Posts Tagged ‘Green ops’


I keep an empty wine bottle from Chateau de La Rivière in my office. It says right on the front label “Mis en bouteille au chateau,” that is, that the wine was bottled at the winery. It turns out that at least in the British wine market bottling at the winery is becoming the exception, not the rule. According to the Financial Times, a large numbers of wines imported into the United Kingdom are now imported in plastic bladders (see the image above) and bottled in the UK (Crate expectations, Jan 31).

In the past few years there has been a huge structural change in how wine is delivered to those who drink it. The UK, for example, is the most important market for one of the world’s most enthusiastic wine exporters, Australia. In 2008, fewer than three in every 10 bottles of Australian wine on British shelves contained wine that had been shipped from Australia in bulk rather than in bottle. Four years later that figure was eight in every 10, and the total amount of wine shipped out of Australia in bulk overtook the volume exported in bottle.

Australia is far from the only country to ship substantial quantities of wine sloshing around in a tank inside a container rather than neatly sealed in bottles. Spain and Italy export far more wine in bulk than any non-European wine producer, and 65 per cent of all South African wine exports were bulk last year. (Chile is an enthusiastic exporter of bulk wine and earns the highest average price per litre for it.) According to the OIV, the global wine statistics-gatherer, the total volume of wine shipped around the world in bulk rose 61 per cent between 2005 and 2012 to represent more than 40 per cent of all exported wine.

So what is driving this rapid conversion from bottle to bulk? (more…)

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You might not think much about the humble beverage can. You drink your beer or soda and never really worry where the can goes next. As the Wall Street Journal tells it, however, there is an interesting supply chain story behind that can (The Aluminum Can Wars Begin, Sep 25).

The first thing to realize is that the numbers involved are kind of crazy. The US  uses around 90 billion aluminum cans a year (see the graphic at right). A large fraction of those get recycled, so the aluminum you use today may be melted down and back in your hand by December. Using old cans to make new ones is slightly cheaper but notably has huge energy savings.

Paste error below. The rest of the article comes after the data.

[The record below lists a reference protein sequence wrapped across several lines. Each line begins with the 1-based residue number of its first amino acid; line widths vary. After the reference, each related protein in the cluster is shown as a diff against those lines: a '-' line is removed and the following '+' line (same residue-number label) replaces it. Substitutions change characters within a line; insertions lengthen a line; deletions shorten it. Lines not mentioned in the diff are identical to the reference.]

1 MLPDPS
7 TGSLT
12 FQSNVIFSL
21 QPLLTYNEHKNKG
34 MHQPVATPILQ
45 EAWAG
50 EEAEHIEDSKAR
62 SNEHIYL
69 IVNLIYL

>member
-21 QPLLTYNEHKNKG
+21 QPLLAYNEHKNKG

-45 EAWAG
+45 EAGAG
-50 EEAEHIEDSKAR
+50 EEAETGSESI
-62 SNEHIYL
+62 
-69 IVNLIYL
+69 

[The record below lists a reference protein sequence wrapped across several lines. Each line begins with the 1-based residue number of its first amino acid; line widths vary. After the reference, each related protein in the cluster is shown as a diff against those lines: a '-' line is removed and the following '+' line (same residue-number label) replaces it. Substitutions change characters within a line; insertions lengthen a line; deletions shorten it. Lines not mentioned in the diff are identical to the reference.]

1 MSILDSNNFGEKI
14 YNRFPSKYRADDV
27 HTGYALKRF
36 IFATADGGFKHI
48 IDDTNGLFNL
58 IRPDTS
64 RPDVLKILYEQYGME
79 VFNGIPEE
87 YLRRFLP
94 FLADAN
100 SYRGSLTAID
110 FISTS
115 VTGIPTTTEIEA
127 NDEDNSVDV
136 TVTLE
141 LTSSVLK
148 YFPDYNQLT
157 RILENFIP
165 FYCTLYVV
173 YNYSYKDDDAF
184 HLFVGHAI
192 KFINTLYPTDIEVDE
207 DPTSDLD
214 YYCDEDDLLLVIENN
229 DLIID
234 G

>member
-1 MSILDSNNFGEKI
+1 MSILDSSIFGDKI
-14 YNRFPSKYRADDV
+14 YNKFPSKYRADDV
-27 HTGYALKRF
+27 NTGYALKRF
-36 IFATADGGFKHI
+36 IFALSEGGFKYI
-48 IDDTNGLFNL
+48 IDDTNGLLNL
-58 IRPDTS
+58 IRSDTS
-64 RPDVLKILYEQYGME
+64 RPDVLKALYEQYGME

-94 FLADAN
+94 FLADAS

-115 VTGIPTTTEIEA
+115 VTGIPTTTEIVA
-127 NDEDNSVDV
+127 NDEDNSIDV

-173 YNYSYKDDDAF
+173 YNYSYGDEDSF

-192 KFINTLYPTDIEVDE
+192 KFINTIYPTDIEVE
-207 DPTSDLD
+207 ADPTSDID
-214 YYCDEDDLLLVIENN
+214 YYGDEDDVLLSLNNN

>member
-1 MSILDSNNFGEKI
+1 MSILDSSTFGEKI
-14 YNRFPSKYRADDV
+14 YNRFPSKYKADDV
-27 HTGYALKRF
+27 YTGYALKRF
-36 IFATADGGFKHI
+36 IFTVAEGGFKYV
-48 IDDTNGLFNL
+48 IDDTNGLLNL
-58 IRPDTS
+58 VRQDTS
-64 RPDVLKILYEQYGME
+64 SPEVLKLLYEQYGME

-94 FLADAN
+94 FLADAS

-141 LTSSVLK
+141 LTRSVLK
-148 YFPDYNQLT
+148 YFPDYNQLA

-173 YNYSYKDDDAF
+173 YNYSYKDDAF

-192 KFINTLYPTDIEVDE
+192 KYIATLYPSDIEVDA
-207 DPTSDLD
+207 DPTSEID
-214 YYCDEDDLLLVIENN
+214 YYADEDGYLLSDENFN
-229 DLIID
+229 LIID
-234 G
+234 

Used beverage cans usually trade at around 20% less—currently at about 81.5 cents a pound versus $1.04 a pound—than the value of primary aluminum.

The costs of cleaning and processing make cans only marginally cheaper.

Those prices have stayed consistent over the last five years.

Novelis [an Atlanta-based unit of India's Hindalco Industries] says it believes using more cans will allow it to increase sales in places where lower carbon footprints have a marketing value, and to set itself up to minimize carbon taxes if they are implemented. “It’s a long view, but this helps protect our business from the impact of regulatory changes,” says Derek Prichett, Novelis’s vice president for global recycling.

In a world in which retailers like Wal-Mart want to slap some kind of green-index on all products its sells, sodas in cans from recycled aluminum could be at a real advantage.

That gets to the supply chain question: How does an aluminum producer get used cans? (more…)

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What makes for sustainable clothes? That is the focus of a Wall Street Journal article on an index developed by an industry coalition that aims to rank apparel based on a variety of factors (Which Outfit Is Greenest? A New Rating Tool, Jul 25).

The Higg Index (its name doesn’t refer to anyone but was chosen to clear copyright protections in 100-plus countries) looks at the entire life of a product from raw material to disposal. Brands can get points for asking consumers to wash items in cold, rather than hot, water, as Levi’s does, or for using recycled components like Nike’s polyester, made from used water bottles.